With so much potential - not just in terms of content and experiences we access through screens and headsets but real-world experiences that interact with the digital world - now is the time to really think about that.
Moreover, from a creativity perspective, what’s really exciting Martha is what it means for creators. Not only could it change the way creators are recompensed - after decades of a toxic ‘work for exposure’ culture - but it also positions creators as valuable and valued architects. While there’s been a flurry of excitement around fashion brands selling, for example, AR clothes and accessories, the real opportunity is much deeper.
“I also think it is really interesting for the creator economy, and brings the agency to the creator themselves,” says Martha. And I think so to me, that's kind of exciting. OK, great, I can buy a Gucci purse, but what can individual creators do? And how can they bring value to the metaverse? I think that's actually going to be really interesting to watch.”
This much is true
Truth, trust and transparency are basic expectations in a culture where people have learned to access information at the tap of a finger. But the pandemic and all its constituent anxieties and uncertainties, and the competition between important medical advice and rampant conspiracy theory has only underlined the importance of truthfulness and trust.
From a communications perspective it means that brands really can’t risk a mismatch between nice words and nasty deeds. Authenticity has long been bandied around the marketing world but the Covid context means that it must be more than a mere buzzword.
“As people, we ask questions but we don’t necessarily trust the answer. We don’t know how to take answers. It’s clearly had a huge impact on how various countries have been able to fare in the pandemic, that lack of trust,” reflects Martha.
As a design challenge, brands should build their experiences in a way that makes information accessible, that are proactively honest and transparent without being overwhelming. And this doesn’t just relate to ethical issues. The supply chain crisis is a case in point - transparency and openness about out of stock products or delivery progress is an important tool for mitigating disappointment.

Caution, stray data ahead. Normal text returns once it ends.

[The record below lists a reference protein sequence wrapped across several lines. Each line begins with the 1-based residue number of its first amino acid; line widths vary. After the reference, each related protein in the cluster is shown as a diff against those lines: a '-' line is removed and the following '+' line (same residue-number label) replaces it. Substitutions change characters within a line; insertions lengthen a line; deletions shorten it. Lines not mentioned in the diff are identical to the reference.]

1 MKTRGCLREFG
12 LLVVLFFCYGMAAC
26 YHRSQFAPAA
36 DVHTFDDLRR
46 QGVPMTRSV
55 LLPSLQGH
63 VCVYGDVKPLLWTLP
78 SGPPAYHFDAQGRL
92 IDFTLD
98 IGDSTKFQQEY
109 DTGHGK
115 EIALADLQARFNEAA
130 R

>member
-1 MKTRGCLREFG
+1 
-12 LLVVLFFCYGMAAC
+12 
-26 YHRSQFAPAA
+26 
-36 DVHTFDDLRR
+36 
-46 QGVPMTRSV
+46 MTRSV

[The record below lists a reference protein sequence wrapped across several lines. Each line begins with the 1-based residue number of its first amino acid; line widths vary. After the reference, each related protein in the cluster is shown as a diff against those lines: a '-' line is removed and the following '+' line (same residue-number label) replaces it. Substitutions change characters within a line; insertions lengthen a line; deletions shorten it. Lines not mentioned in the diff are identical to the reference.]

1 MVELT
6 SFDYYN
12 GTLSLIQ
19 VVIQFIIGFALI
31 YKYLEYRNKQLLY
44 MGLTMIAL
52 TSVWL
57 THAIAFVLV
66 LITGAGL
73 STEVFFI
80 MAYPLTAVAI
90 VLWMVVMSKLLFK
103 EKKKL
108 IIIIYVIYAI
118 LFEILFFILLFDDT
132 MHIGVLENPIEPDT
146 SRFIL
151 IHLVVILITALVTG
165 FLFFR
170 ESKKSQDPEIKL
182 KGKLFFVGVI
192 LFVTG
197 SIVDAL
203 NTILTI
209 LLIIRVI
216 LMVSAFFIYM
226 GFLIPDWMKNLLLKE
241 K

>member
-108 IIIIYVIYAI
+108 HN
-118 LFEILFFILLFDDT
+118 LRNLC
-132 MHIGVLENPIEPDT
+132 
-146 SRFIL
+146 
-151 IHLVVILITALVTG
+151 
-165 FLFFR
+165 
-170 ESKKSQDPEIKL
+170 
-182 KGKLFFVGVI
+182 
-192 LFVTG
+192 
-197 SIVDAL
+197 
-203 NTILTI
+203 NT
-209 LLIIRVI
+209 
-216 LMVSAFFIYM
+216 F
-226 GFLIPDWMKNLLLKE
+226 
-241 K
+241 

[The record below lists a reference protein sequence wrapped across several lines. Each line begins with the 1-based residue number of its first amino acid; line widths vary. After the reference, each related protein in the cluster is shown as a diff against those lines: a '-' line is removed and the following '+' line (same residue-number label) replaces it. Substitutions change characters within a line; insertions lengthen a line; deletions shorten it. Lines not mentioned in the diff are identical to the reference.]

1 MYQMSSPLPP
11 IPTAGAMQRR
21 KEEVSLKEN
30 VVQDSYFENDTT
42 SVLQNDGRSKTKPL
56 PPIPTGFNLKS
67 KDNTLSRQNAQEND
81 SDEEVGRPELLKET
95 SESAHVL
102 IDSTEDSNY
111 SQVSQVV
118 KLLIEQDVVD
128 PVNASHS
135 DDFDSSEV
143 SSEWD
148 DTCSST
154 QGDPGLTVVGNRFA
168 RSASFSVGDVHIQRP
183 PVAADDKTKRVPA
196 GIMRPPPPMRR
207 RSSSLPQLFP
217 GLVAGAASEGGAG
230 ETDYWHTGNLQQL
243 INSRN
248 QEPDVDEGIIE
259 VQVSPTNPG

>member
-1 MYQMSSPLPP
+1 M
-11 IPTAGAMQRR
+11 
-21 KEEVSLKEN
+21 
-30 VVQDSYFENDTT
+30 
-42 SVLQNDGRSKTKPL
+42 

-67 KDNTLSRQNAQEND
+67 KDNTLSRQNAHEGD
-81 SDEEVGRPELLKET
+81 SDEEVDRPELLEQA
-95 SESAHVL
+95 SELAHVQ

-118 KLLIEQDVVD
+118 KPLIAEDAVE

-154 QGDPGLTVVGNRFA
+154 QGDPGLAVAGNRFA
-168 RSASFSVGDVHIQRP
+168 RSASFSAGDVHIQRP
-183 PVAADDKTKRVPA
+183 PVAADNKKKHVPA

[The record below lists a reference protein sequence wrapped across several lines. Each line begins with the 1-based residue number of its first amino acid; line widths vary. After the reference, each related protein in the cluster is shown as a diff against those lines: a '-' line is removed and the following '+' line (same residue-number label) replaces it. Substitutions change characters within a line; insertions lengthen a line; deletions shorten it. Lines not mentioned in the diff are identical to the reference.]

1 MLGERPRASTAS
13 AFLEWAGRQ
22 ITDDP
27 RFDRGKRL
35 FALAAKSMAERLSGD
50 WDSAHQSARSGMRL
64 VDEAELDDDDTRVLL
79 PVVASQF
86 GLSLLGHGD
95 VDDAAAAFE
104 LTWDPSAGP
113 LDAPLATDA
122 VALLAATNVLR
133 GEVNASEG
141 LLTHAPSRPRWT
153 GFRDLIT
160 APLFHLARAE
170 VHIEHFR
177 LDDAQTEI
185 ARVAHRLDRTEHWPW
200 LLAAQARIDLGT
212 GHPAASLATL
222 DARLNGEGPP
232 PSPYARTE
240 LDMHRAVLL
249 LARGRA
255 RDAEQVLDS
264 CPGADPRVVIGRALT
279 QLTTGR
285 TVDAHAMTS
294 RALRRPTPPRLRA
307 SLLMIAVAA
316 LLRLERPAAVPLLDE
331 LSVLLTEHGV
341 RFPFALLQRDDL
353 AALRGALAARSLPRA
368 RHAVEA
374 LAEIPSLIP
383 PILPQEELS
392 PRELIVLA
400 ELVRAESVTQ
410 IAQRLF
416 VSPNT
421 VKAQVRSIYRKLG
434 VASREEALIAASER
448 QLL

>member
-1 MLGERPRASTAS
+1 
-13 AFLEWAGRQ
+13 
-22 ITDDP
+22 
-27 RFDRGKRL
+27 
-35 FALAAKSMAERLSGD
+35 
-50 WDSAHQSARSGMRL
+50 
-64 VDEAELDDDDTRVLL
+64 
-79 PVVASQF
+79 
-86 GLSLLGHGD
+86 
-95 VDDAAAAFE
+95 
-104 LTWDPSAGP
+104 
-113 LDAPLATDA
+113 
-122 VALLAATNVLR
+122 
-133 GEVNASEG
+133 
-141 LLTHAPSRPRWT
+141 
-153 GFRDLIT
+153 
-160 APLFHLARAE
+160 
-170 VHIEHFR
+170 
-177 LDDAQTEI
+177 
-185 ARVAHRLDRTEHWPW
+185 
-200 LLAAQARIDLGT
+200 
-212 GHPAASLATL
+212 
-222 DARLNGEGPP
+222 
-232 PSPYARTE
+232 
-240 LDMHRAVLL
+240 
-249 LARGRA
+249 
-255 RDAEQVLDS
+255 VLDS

“Again, another monumental challenge is going to be core here. But when designing transparency, how you communicate with your consumers is going to be key to building trust. Being transparent about, you know, how supply chain issues are going to affect your ability as a brand to deliver the experience you're trying to is what organisations have to do.”
Handle with care
During the evidence-gathering stage of compiling the report, one signal that came loud and clear from every corner of the world and across the network of 2,000 designers, was the importance of mental health. It’s something that surprised Martha, but heartened her too.
That insight was developed into the wider trend of the importance of care - not only of our own health and wellness but of those we love. In developed countries, aging populations are creating an increasing care challenge and one that is traditionally and even still today left to women to deal with.